For most of us, being productive — whether in our personal lives, professional lives, or both — is harder than ever these days (make that “this year”), so we figured this would be the perfect time to share some great books on productivity. We’ve rounded up six books to check out: three classic titles and three newer books that seem to be turning into classics in their own right. What are your favorite books on being more productive and better organized? How about other resources for improving your productivity, such as planners, TED Talks, podcasts, and others?
In the past, we’ve talked about productivity hacks, scheduling breaks to increase productivity, and how to make the most of your productive times. Feel free to share your own general productivity tips in the comments!
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Here are 6 great books on productivity:
Getting Things Done — “GTD,” for short — is one of the best-known books on productivity. (We included it in our post on must-read business books a few years ago.) Since it was published almost 20 years ago, it has spawned a website, a podcast and a blog, coaching services and events, a GTD workbook, and more. Of course, you don’t really need anything besides Allen’s basic strategies, which strongly emphasize staying organized, effectively classifying to-dos, and breaking up projects into clear, logical steps. When I finished reading GTD (which was several years ago), my copy of the book ended up full of little flags marking particularly useful tips — it really made sense as a system.
This is another classic productivity book — and another that we’ve recommended in the past, in our post on five ways to improve your focus. I picked it up on a whim at an airport years ago, and when I read it, I thought the author had some really helpful, basic strategies. While some people like to accomplish the smaller tasks on their to-do list first to easily get momentum and an energy boost, the main advice from Eat That Frog is, yes, “eat the frog” first: Instead of starting with something easy, tackle that big, important, intimidating project (that you may have been putting off). This book is a quick read, and the philosophy is simpler than, say, GTD’s detailed techniques.
Here’s one more classic productivity book: The Power of Habit, written by a Pulitzer Prize-winning journalist and author. My husband recently read this book as part of his EMBA program, and he found it interesting and worth the read. The book highlights the value of getting certain things accomplished without having to apply conscious thought. When you’ve condition yourself to do them automatically, you’ll free up your brain to concentrate on higher-order tasks. This book takes a higher-level view than the two above by analyzing the practices and successes of well-known individuals and companies, such as Starbucks CEO Howard Schultz and Procter & Gamble, and using them to illustrate the concepts.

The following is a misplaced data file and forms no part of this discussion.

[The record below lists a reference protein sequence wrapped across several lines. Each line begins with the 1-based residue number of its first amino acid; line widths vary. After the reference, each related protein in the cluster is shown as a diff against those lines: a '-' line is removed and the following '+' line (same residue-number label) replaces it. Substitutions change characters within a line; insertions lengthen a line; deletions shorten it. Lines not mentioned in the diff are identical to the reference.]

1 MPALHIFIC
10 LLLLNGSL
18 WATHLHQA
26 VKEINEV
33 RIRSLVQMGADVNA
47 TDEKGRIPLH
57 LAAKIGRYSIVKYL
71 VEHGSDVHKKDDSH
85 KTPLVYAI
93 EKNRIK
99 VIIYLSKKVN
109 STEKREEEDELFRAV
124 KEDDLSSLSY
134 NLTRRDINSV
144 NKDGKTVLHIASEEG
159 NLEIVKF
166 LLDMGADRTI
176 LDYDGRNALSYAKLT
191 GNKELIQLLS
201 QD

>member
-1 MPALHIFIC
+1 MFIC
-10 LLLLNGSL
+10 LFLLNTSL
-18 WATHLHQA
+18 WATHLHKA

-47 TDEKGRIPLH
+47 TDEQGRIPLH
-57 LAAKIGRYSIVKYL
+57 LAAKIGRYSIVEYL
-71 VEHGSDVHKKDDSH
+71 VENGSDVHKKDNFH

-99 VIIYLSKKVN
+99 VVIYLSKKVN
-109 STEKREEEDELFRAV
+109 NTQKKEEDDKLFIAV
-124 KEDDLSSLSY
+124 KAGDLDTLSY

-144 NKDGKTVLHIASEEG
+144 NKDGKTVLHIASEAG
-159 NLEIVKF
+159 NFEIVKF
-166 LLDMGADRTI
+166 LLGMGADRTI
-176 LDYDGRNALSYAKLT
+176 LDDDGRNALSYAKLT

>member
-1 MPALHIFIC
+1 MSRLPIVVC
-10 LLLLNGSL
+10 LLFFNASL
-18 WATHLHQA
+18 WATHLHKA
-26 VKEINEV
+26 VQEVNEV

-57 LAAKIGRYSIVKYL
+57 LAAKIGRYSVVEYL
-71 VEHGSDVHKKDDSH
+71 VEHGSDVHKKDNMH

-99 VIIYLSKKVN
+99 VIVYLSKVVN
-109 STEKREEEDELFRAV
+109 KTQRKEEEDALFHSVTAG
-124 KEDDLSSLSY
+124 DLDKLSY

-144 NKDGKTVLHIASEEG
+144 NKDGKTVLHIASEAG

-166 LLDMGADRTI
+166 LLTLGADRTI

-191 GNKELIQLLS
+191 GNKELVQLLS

We recommended this title in our post from a couple of years ago about six books to help you achieve your New Year’s resolutions. It’s different from the other books on our list, not only because of its focus on working mothers, but because it uses a ton of specific data from women’s lives to create its recommendations for better productivity and work-life balance. Vanderkam collected 1,001 days’ worth of time logs from working moms who make at least $100,000 a year. Her analysis of these women’s lives, and how they each used their 168 hours per week, led her to suggest several strategies, such as rethinking the meaning of quality family time and leaving behind the 9–5 (or 8–6, and so on) work schedule. Check out her TED Talk for an introduction.
Greg McKeown wrote Essentialism for people who feel overworked and busy, and not in control of their schedules — and unproductive. The book gives advice on how to evaluate how essential certain things are, and then eliminate the ones that aren’t — only aiming to get “the right things done,” not everything. (This kind of reminds me of Marie Kondo’s philosophy.) The ultimate goal is to stop feeling overwhelmed and instead feel in control while managing to find “joy in the journey.” If this sounds intriguing, you can get the first chapter of the book for free by signing up for McKeown’s newsletter. (McKeown recently announced his new podcast, also called Essentialism, which might be worth a listen, too.)
You may know of Gretchen Rubin from her bestseller The Happiness Project, which grew from a blog and book into a whole movement. (Fun fact: Rubin clerked for Justice Sandra Day O’Connor for a year back in the ’90s.) She wrote Better Than Before to explore the ways that we can build good habits, get rid of bad ones, and achieve our goals. Rubin explains her 21 strategies (tested by her and her family and friends) that can help readers improve their lives, and she proposes the four “Rubin Tendencies,” which sort people into Upholders, Questioners, Rebels, and Obligers, according to how they respond to expectations. (Now I want to find out which type I am…)
What are your favorite books on productivity? Are there any that you’ve read that were especially helpful — or unhelpful? What are your favorite hacks and strategies for better productivity?